Cinematic Aspect

From a cinematic standpoint, “Love, Simon” is a standard, feel-good coming-of-age movie that subverts its genre by centering on a gay youth. It’s an important, groundbreaking step for representation that’s easygoing and uplifting. Sure, it suffers the common ailments that plague most teenage rom-coms: predictability and troped or undeveloped supporting characters, but it’s worth watching.

Despite some flawed aspects, the movie executes its pleasant plot entertainingly enough to be a good watch. If you’re looking for something light, happy and heartfelt, watch it.

But at its worst, “Love, Simon” feels like a saccharine, idealistic diorama of the High School  ExperienceTM, and certain scenes seem to go through scripted motions —  a Halloween house party in the suburbs, a painful confession at the Homecoming game, a flashy performance of the musical “Cabaret.”

The plot falls into a rhythm, and often events are motivated by explicit, tell-tale character desires — a boy wants a pretty girl, a boy can’t get the pretty girl, Simon’s confused about his pen (email) pal and guesses who it is, rinse and repeat.

As the titular character, Simon gets the most screen time. He is the most fallible character; he is the most like a person. Robinson, who deftly plays Simon, is at turns jubilant, awkward, pensive, furious. Simon is well-rounded — he makes mistakes, and he learns from them. Robinson’s “Mean Girls”-style voiceovers also helps viewers better understand his thoughts and motivations, and these intrinsic glances help give Simon a voice. (One of Berlanti’s more subtle touches is Simon’s connection with music — he has a vinyl record player, a Hamilton playbill, nice headphones — but other characters fail to have such nuances.)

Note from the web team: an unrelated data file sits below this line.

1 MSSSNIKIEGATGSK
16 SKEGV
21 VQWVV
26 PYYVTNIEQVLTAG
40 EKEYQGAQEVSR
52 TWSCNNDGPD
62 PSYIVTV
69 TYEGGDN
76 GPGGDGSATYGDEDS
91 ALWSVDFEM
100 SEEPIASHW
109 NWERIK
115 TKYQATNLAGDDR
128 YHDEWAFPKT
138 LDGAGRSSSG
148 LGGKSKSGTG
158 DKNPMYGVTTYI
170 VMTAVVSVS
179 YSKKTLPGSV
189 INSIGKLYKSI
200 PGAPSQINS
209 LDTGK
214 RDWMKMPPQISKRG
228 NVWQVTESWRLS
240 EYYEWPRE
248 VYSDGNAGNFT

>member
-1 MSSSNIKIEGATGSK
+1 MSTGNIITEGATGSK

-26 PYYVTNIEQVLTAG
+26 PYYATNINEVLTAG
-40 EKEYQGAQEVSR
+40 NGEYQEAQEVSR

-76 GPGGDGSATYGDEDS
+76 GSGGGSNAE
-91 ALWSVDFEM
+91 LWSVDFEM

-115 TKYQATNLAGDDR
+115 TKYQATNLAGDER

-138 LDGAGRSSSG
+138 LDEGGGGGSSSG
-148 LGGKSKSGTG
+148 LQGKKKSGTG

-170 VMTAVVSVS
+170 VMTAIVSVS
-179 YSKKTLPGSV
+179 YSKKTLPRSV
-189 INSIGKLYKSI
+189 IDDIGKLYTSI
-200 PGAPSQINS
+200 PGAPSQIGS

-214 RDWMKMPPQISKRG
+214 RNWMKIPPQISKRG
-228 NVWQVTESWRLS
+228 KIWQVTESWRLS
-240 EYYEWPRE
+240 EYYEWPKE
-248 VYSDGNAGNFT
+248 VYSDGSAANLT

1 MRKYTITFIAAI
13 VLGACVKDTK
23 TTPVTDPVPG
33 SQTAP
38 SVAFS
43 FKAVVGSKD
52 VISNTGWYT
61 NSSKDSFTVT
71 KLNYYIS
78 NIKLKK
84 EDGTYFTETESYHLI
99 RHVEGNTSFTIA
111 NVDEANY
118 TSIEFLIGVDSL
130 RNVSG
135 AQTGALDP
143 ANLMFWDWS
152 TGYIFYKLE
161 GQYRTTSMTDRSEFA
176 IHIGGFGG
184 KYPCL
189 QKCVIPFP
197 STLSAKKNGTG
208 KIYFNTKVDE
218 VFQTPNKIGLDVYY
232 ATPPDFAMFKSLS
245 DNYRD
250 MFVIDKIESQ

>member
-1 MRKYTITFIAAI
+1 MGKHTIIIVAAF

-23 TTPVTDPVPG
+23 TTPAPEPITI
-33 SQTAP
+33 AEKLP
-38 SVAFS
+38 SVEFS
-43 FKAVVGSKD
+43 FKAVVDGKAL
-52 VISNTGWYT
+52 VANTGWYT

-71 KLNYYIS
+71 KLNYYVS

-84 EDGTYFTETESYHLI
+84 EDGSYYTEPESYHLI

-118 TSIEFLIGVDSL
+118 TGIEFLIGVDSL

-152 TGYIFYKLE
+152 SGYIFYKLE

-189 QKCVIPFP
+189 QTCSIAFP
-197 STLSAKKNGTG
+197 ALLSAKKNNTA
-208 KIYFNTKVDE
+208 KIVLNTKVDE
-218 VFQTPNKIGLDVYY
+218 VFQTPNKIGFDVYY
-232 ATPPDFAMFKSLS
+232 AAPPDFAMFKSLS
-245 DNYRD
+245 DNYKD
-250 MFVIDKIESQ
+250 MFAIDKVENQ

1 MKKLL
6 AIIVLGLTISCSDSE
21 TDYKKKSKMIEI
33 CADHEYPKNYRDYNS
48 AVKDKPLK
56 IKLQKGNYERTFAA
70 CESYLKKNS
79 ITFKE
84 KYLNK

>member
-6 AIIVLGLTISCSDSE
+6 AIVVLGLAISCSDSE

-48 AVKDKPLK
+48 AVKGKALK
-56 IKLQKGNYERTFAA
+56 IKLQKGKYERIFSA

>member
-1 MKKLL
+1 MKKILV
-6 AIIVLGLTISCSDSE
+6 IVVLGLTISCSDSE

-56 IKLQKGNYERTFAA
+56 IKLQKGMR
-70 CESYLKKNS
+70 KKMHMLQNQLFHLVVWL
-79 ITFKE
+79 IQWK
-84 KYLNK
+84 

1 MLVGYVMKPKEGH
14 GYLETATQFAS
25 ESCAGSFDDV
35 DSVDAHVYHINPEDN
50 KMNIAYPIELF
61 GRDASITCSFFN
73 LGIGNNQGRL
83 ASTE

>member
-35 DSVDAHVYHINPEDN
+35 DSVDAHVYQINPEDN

Most supporting characters seem to exist only to further Simon’s own character arc, and consequently, fail to offer insightful glimpses and different perspectives into Simon’s world. A particularly egregious example of the shallowness of some characters is the swift, clean, melodramatic dip of Simon’s closest friend group from loving to angry to forgiving back to loving, following Simon’s outing. “Lady Bird” and “Moonlight” are two recent movies with excellent supporting characters who enrich and deepen the world’s texture .

Out of all non-Simon characters, Martin, a dweeby, romantic loner who winds up outing Simon, is perhaps the most interesting. He’s the second most fallible character, and it’s unclear whether he’s supposed to elicit sympathy from the audience for his cruel actions. Unfortunately, he practically disappears from the plot in the third act once he’s fulfilled his main function and outed Simon, and Berlanti doesn’t seem to offer a strong reason for the caricature.

And then there’s Blue. Blue’s lack of characterization makes the grand reveal feel sort of like a deus ex machina — a plot resolution rains down from above and we see little of Blue’s own journey in making it to the film’s climax. Keiynan Lonsdale, who plays Bram and has collaborated with Berlanti before on “The Flash” and “Legends of Tomorrow,” is charming and subtle enough to make the scene magical, but something seems a little off, even if we can’t identify it.

At its best though, “Love, Simon” is touching, endearingly funny and powerful.

When Simon comes out to Abby in his parked car, there’s a palpable hope and hesitation in his eyes. When Simon’s middle school girlfriend asks if he dated her because she looked like a guy, he responds, “No, I actually broke up with you because you don’t look like a guy.” When Ethan, the school’s token gay student, confesses that his deeply religious family has not accepted him, our relatively one-dimensional image of him is made more complex. The deft execution of these heartfelt scenes makes it worthwhile to watch the movie — even with its problems — because it does what every teen movie should do: evince sentiment and emotion.

For the most part, the visuals, music and plot recall every single other teen romance depicted in film, ever — upper-class suburbs with pastel houses and Pinterest-worthy bedrooms, loving family members and quirky friends and public high school, oh my. The intentional sterility of it all makes “Love, Simon” more palatable and universal than other movies that touch on other aspects of LGBTQ+ identity (read: Call Me By Your Name, Moonlight, etc.).

All told, “Love, Simon” is a movie worth watching. If not for the notable emphasis on the LGBTQ+ experience, then at least for the tingly-inside comfort of a teenage romance gone right. It’s not a film without issues, but in its very conception as a big-budget, major production featuring a gay youth, “Love, Simon” is an important first step in paving the way for more LGBTQ+ films in the future.